Some of the different poems I use in my poetry writing unit include: acrostic, cinquain, color poem (using similes and metaphors), concrete (shape), creature alliteration, diamante, free verse, haiku, and limerick. I also always have my students pick their favorite type of poem and write a second version of it. I'm always amazed at their creativity! This project has become a favorite for me and it's one that my students remember year after year. I have middle schoolers bringing me their projects to show off to my fourth graders as examples of what we're going to create. 

4. BONUS: Have a poet visit. Okay, so this is a little bit trickier because generally it costs money to have an author come visit. But there are lots of ways you can finance author visits, or look into Skype visits, to really bring the idea of writing poetry to life for your students. My school is very lucky this year and we are welcoming Kenn Nesbitt as a visitor to our school. (See his website for info on how to set up a visit- I highly recommend him!)

When you're finished writing poetry, don't forget to celebrate! Check out some of my ideas for celebrating writing here.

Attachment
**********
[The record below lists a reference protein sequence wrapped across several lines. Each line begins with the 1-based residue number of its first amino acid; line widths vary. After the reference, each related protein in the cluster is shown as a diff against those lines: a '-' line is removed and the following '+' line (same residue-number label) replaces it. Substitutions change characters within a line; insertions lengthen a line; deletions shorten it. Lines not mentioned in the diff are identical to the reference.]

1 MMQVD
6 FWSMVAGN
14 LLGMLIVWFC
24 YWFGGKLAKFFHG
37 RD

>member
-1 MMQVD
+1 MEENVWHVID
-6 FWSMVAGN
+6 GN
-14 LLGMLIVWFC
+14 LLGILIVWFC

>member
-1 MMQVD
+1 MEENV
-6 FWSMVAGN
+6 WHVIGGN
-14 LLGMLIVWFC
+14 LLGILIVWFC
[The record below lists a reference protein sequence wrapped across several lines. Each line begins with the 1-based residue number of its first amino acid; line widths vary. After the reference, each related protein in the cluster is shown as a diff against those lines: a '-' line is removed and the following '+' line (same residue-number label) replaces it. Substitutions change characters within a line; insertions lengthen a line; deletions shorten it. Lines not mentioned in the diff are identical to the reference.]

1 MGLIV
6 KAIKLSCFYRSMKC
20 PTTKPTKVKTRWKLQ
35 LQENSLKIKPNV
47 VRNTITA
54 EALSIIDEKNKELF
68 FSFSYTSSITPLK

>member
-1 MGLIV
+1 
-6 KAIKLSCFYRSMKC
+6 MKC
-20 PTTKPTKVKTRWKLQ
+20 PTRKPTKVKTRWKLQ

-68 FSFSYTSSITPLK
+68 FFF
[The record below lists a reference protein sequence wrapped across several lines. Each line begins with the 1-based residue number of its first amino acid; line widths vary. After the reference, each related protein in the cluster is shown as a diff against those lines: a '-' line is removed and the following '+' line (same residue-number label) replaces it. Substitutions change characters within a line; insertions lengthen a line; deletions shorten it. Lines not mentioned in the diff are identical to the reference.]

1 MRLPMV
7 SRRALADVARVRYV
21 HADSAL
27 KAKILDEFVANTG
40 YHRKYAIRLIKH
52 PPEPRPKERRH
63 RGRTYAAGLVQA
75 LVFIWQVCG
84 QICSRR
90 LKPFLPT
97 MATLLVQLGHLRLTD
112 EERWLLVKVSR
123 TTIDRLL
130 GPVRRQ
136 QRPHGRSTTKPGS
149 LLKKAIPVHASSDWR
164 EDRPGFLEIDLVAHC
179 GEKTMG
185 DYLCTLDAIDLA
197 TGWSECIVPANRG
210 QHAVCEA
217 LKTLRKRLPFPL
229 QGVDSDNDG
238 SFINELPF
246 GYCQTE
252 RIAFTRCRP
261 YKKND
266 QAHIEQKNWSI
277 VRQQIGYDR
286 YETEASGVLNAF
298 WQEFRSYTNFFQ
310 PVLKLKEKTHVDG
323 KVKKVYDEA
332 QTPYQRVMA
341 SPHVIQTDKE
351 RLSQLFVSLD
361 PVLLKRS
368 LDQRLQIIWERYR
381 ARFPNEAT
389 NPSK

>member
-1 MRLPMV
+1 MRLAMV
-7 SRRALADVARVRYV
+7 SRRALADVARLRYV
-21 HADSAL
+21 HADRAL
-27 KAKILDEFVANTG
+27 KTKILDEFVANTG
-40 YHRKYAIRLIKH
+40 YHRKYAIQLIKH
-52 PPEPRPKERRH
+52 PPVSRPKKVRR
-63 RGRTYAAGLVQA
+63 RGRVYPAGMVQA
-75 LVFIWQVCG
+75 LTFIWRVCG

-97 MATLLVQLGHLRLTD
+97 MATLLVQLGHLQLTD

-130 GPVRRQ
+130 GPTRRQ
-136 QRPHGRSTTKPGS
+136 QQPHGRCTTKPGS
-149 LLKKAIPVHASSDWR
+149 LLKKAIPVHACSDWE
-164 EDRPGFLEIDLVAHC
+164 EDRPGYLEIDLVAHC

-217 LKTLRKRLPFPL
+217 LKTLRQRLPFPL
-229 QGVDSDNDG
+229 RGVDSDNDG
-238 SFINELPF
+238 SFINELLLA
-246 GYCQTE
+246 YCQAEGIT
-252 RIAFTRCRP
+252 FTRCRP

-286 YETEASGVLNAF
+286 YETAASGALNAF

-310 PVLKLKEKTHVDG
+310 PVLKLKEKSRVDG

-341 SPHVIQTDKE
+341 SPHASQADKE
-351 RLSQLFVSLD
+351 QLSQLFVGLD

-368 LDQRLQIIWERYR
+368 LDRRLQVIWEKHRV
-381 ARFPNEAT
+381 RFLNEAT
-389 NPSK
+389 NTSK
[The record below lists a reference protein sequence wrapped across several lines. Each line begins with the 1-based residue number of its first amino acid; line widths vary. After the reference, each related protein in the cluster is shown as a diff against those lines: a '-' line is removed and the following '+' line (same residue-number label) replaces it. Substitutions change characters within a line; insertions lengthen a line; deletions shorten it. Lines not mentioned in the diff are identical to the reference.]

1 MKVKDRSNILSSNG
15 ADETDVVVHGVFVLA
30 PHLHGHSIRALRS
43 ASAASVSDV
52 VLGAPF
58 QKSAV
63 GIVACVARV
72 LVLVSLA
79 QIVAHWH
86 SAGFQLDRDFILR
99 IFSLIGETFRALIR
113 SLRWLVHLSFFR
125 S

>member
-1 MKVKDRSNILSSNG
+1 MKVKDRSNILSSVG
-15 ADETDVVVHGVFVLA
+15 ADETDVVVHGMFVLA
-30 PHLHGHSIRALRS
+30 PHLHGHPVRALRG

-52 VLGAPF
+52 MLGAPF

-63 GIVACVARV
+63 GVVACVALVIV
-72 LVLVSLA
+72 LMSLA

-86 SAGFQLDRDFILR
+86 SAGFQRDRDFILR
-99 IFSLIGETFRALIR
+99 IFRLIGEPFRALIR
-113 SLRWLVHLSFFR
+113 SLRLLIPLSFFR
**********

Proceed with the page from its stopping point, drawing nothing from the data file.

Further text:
Are you a poetry lover or hater? Any ideas to share for teaching poetry writing? Share in the comments below!

Pin for later:

Most people (including teachers!) hear the word "grammar" and start to cringe. It can be fairly dull and boring, and it seems like you're teaching these kids the same stuff over and over. Plus, you teach all these "rules" and then you teach about all of these exceptions to the rules, because, well, the English language is quite bizarre. 
This post may contain some affiliate links, which means if you click on one of the links and make a purchase, I'll receive a small commission. You will never incur a fee or charge for this.

So how can we make it better? Here are some tried and true ways to get your students excited for grammar:

1. Use picture books to introduce your grammar ideas. A couple of my favorites:

For Punctuation Takes a Vacation, I like to use the letter in the book as an activity for students to correct the punctuation.

Hairy, Scary, Ordinary: What Is an Adjective? (Words Are Categorical) is an example of a Brian Cleary book. He has a huge set of educational picture books for each part of speech and also for figurative language and some math topics- the illustrations and writing is amazing!